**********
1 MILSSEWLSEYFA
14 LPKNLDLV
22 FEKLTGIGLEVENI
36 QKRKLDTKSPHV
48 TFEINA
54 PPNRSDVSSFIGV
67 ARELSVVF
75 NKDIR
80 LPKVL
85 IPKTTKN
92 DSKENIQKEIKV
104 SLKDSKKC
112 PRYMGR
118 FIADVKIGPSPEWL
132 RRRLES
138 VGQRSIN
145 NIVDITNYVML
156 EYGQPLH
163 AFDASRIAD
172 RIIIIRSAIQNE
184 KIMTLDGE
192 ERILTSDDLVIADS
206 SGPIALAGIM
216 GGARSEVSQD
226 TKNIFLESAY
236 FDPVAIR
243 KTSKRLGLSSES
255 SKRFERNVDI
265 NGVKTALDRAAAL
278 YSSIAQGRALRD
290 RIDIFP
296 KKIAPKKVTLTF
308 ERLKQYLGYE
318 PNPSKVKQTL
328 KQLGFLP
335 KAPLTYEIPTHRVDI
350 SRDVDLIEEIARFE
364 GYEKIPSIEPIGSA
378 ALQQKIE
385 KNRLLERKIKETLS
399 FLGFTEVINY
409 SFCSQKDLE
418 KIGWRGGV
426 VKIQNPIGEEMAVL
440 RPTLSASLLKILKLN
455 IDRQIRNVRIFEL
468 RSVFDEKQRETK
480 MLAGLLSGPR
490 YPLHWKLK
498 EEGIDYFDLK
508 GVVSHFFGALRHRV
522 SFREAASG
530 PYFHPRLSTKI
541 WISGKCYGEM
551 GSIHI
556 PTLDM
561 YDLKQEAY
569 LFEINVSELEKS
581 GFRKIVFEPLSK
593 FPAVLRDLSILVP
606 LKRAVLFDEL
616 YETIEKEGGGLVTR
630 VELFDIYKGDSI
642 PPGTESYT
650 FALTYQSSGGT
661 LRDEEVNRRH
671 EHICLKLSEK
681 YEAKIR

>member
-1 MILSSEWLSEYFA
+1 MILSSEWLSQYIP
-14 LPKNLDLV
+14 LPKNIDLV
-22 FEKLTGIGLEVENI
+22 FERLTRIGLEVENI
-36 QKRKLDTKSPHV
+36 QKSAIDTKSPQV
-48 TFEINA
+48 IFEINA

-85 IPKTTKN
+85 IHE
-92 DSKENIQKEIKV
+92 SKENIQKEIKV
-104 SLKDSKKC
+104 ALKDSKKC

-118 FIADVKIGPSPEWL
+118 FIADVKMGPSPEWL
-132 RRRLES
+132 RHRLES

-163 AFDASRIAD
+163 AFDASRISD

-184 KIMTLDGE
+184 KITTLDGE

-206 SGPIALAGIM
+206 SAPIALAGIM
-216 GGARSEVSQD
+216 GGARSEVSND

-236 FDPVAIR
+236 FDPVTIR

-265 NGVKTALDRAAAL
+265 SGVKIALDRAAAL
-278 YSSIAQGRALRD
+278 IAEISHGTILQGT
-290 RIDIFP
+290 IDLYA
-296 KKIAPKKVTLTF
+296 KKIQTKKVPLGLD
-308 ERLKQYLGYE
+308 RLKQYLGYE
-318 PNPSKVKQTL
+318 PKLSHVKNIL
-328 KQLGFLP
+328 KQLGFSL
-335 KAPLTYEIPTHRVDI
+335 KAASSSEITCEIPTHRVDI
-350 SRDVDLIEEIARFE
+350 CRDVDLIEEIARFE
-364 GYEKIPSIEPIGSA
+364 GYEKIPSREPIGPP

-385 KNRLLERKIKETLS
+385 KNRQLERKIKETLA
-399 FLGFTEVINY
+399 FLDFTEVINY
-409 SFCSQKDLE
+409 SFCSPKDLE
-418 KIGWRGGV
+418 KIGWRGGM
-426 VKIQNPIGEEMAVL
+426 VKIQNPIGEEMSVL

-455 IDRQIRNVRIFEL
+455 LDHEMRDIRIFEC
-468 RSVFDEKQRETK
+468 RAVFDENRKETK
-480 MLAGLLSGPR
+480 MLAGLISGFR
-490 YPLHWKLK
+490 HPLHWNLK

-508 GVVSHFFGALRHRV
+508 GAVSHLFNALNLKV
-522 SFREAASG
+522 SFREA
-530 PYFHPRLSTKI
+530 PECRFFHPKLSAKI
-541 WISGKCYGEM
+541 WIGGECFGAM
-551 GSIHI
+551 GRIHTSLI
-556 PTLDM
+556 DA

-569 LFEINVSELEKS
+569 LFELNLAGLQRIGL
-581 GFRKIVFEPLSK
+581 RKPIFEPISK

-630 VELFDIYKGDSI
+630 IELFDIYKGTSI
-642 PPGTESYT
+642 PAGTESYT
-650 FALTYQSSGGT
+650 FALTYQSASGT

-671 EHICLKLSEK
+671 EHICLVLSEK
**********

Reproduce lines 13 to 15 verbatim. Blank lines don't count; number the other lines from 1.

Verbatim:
112 PRYMGR
118 FIADVKIGPSPEWL
132 RRRLES